Plesiops coeruleolineatus

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Plesiops coeruleolineatus
Plesiops coeruleolineatus.jpg
Scientific classification edit
Kingdom: Animalia
Phylum: Chordata
Class: Actinopterygii
Family: Plesiopidae
Genus: Plesiops
P. coeruleolineatus
Binomial name
Plesiops coeruleolineatus
  • Pharopteryx melas (Bleeker, 1849)
  • Pharopteryx semeion (Tanaka, 1917)
  • Plesiops caeruleolineatus Rüppell, 1835
  • Plesiops melas Bleeker, 1849
  • Plesiops nigricans apoda Kner, 1868
  • Plesiops semeion Tanaka, 1917
  • Plesiops welas Bleeker, 1849
  • Pseudochromichthys riukianus Schmidt, 1931

Plesiops coeruleolineatus, the crimsontip longfin or coral devil,[4] is a species of fish in the family Plesiopidae.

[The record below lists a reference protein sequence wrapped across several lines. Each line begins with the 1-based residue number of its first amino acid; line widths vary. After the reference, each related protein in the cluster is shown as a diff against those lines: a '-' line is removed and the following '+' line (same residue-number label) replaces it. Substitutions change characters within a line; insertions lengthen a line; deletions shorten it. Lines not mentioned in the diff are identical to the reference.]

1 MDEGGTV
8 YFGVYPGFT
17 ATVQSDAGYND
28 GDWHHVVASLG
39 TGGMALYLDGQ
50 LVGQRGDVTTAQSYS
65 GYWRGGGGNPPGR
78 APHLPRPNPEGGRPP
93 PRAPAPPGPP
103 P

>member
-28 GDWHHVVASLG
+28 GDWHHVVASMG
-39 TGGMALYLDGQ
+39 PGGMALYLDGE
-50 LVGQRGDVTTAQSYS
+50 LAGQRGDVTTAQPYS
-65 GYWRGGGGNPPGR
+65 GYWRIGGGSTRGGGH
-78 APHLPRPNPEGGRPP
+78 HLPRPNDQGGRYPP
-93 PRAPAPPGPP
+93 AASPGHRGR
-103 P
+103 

P. coeruleolineatus has an elongated body that grows to a length of 8.5 to 10 cm. Although colours vary, it is generally has a black or brown body, with two dark stripes behind the eye. The dorsal spines are tipped with orange or red, bordered below with a line white. It has a bluish stripe running along the basal part of the dorsal fin.[1]


The crimsontip longfin is widely found in the Indo-Pacific from the Red Sea and East Africa, east to the Samoa Islands, Oceania, and southern Japan, and south to Australia at Queensland.[1]

It has been recorded in such specific locations as Cargados Carajos, Comores, Eritrea, Kenya, Madagascar, Mauritius, Mozambique, Réunion, and the Seychelles.[5]


This is a very common yet secretive species. It lives in shallow, outer-reef areas at depths to 15 m.[6] During the day, it usually remains under coral and stones in lagoons and in flood basins. It may appear when disturbing rubble in pools. It emerges at night, venturing into the open to feed on fish, gastropods, and small crustaceans.[1][6]


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